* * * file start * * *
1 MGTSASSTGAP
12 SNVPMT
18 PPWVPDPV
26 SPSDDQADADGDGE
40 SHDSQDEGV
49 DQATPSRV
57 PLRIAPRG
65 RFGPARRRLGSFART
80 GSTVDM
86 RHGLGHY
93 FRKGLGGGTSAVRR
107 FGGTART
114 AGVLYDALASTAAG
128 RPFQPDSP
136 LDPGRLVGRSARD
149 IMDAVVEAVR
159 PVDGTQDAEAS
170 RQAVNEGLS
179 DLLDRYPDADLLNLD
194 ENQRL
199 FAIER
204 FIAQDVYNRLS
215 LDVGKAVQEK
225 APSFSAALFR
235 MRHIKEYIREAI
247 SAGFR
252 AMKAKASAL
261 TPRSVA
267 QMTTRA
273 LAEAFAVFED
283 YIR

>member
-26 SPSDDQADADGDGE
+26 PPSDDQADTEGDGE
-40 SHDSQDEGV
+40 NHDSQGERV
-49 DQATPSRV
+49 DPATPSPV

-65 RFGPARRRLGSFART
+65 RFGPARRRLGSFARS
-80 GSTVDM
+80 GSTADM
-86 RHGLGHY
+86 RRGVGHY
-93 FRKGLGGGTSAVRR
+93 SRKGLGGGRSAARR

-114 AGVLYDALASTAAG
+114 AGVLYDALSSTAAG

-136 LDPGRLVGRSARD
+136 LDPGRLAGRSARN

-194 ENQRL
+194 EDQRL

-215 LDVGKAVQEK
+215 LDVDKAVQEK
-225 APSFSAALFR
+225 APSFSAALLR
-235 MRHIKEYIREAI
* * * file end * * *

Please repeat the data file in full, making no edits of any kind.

1 MGTSASSTGAP
12 SNVPMT
18 PPWVPDPV
26 SPSDDQADADGDGE
40 SHDSQDEGV
49 DQATPSRV
57 PLRIAPRG
65 RFGPARRRLGSFART
80 GSTVDM
86 RHGLGHY
93 FRKGLGGGTSAVRR
107 FGGTART
114 AGVLYDALASTAAG
128 RPFQPDSP
136 LDPGRLVGRSARD
149 IMDAVVEAVR
159 PVDGTQDAEAS
170 RQAVNEGLS
179 DLLDRYPDADLLNLD
194 ENQRL
199 FAIER
204 FIAQDVYNRLS
215 LDVGKAVQEK
225 APSFSAALFR
235 MRHIKEYIREAI
247 SAGFR
252 AMKAKASAL
261 TPRSVA
267 QMTTRA
273 LAEAFAVFED
283 YIR

>member
-26 SPSDDQADADGDGE
+26 PPSDDQADTEGDGE
-40 SHDSQDEGV
+40 NHDSQGERV
-49 DQATPSRV
+49 DPATPSPV

-65 RFGPARRRLGSFART
+65 RFGPARRRLGSFARS
-80 GSTVDM
+80 GSTADM
-86 RHGLGHY
+86 RRGVGHY
-93 FRKGLGGGTSAVRR
+93 SRKGLGGGRSAARR

-114 AGVLYDALASTAAG
+114 AGVLYDALSSTAAG

-136 LDPGRLVGRSARD
+136 LDPGRLAGRSARN

-194 ENQRL
+194 EDQRL

-215 LDVGKAVQEK
+215 LDVDKAVQEK
-225 APSFSAALFR
+225 APSFSAALLR
-235 MRHIKEYIREAI